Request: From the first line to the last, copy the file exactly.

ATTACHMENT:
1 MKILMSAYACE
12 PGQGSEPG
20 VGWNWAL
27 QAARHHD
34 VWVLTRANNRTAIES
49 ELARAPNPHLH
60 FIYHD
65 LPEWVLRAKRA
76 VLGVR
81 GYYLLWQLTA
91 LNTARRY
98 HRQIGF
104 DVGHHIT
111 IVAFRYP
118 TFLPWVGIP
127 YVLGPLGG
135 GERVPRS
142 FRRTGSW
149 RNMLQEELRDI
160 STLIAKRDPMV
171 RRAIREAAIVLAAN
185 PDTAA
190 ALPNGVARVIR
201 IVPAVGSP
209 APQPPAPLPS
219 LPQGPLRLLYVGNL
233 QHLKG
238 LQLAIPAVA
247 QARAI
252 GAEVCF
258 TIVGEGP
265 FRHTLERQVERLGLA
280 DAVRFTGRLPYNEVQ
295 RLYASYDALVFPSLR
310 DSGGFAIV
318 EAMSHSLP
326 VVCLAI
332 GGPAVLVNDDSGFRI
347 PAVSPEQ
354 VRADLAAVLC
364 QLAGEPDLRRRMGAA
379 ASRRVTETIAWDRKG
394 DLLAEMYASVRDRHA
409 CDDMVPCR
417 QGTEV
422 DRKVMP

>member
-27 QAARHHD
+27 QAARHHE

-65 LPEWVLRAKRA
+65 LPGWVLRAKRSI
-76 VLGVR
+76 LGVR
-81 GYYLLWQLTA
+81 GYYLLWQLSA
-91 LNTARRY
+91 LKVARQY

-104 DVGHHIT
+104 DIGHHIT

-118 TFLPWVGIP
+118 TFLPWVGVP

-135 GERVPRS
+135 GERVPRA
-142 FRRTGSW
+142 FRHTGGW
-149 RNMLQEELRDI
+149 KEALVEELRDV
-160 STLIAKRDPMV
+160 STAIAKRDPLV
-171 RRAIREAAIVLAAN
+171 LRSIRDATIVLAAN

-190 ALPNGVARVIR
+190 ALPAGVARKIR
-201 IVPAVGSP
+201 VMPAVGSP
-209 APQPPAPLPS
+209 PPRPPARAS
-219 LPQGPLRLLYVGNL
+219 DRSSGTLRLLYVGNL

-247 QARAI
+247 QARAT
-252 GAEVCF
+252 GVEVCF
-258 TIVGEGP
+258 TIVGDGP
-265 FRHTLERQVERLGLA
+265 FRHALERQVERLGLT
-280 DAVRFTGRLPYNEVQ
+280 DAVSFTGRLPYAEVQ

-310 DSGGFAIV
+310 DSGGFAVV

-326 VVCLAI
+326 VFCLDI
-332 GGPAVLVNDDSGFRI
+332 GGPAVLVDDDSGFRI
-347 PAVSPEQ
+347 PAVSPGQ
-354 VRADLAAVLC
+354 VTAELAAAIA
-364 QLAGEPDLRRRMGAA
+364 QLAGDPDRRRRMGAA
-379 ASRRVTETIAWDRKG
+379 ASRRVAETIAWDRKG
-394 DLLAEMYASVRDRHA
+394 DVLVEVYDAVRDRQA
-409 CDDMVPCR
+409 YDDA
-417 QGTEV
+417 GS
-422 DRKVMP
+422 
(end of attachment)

1 MKILMSAYACE
12 PGQGSEPG
20 VGWNWAL
27 QAARHHD
34 VWVLTRANNRTAIES
49 ELARAPNPHLH
60 FIYHD
65 LPEWVLRAKRA
76 VLGVR
81 GYYLLWQLTA
91 LNTARRY
98 HRQIGF
104 DVGHHIT
111 IVAFRYP
118 TFLPWVGIP
127 YVLGPLGG
135 GERVPRS
142 FRRTGSW
149 RNMLQEELRDI
160 STLIAKRDPMV
171 RRAIREAAIVLAAN
185 PDTAA
190 ALPNGVARVIR
201 IVPAVGSP
209 APQPPAPLPS
219 LPQGPLRLLYVGNL
233 QHLKG
238 LQLAIPAVA
247 QARAI
252 GAEVCF
258 TIVGEGP
265 FRHTLERQVERLGLA
280 DAVRFTGRLPYNEVQ
295 RLYASYDALVFPSLR
310 DSGGFAIV
318 EAMSHSLP
326 VVCLAI
332 GGPAVLVNDDSGFRI
347 PAVSPEQ
354 VRADLAAVLC
364 QLAGEPDLRRRMGAA
379 ASRRVTETIAWDRKG
394 DLLAEMYASVRDRHA
409 CDDMVPCR
417 QGTEV
422 DRKVMP

>member
-27 QAARHHD
+27 QAARHHE

-65 LPEWVLRAKRA
+65 LPGWVLRAKRSI
-76 VLGVR
+76 LGVR
-81 GYYLLWQLTA
+81 GYYLLWQLSA
-91 LNTARRY
+91 LKVARQY

-104 DVGHHIT
+104 DIGHHIT

-118 TFLPWVGIP
+118 TFLPWVGVP

-135 GERVPRS
+135 GERVPRA
-142 FRRTGSW
+142 FRHTGGW
-149 RNMLQEELRDI
+149 KEALVEELRDV
-160 STLIAKRDPMV
+160 STAIAKRDPLV
-171 RRAIREAAIVLAAN
+171 LRSIRDATIVLAAN

-190 ALPNGVARVIR
+190 ALPAGVARKIR
-201 IVPAVGSP
+201 VMPAVGSP
-209 APQPPAPLPS
+209 PPRPPARAS
-219 LPQGPLRLLYVGNL
+219 DRSSGTLRLLYVGNL

-247 QARAI
+247 QARAT
-252 GAEVCF
+252 GVEVCF
-258 TIVGEGP
+258 TIVGDGP
-265 FRHTLERQVERLGLA
+265 FRHALERQVERLGLT
-280 DAVRFTGRLPYNEVQ
+280 DAVSFTGRLPYAEVQ

-310 DSGGFAIV
+310 DSGGFAVV

-326 VVCLAI
+326 VFCLDI
-332 GGPAVLVNDDSGFRI
+332 GGPAVLVDDDSGFRI
-347 PAVSPEQ
+347 PAVSPGQ
-354 VRADLAAVLC
+354 VTAELAAAIA
-364 QLAGEPDLRRRMGAA
+364 QLAGDPDRRRRMGAA
-379 ASRRVTETIAWDRKG
+379 ASRRVAETIAWDRKG
-394 DLLAEMYASVRDRHA
+394 DVLVEVYDAVRDRQA
-409 CDDMVPCR
+409 YDDA
-417 QGTEV
+417 GS
-422 DRKVMP
+422 